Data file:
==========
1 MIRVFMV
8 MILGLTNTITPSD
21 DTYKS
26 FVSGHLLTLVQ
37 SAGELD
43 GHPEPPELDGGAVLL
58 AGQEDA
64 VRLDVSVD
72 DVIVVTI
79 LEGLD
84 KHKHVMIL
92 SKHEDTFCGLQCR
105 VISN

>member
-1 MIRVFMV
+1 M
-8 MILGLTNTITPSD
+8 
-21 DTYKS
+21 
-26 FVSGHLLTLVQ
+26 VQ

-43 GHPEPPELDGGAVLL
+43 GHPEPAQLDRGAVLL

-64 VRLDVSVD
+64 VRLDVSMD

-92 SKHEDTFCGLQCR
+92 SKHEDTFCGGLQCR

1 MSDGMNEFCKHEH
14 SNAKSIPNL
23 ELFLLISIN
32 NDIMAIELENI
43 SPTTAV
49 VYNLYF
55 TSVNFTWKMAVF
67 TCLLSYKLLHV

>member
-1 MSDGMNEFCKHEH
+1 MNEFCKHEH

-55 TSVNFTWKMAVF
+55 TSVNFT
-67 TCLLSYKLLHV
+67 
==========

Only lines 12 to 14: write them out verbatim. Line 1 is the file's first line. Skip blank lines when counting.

92 SKHEDTFCGLQCR
105 VISN

>member